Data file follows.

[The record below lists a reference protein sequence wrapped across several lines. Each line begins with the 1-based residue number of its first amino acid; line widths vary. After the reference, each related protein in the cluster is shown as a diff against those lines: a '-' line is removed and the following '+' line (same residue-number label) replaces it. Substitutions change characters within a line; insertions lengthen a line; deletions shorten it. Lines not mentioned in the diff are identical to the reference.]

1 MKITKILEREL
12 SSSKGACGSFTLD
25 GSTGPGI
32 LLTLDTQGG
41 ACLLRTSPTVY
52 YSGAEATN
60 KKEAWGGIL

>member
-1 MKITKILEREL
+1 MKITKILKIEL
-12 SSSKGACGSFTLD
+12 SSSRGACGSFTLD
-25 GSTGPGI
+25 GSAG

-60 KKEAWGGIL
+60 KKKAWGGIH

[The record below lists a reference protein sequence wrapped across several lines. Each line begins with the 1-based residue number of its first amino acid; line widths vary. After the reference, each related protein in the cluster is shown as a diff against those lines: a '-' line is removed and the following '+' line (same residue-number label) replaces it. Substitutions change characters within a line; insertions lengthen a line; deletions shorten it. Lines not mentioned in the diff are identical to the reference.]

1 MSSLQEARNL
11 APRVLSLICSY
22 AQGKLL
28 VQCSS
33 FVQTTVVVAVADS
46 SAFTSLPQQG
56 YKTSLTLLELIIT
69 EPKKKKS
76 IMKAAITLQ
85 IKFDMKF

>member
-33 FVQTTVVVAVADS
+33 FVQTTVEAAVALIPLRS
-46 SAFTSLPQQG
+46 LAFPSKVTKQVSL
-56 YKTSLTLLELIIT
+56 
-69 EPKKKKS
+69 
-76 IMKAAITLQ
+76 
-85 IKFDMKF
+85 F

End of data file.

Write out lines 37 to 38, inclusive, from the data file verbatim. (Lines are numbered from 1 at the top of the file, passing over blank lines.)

+69 
-76 IMKAAITLQ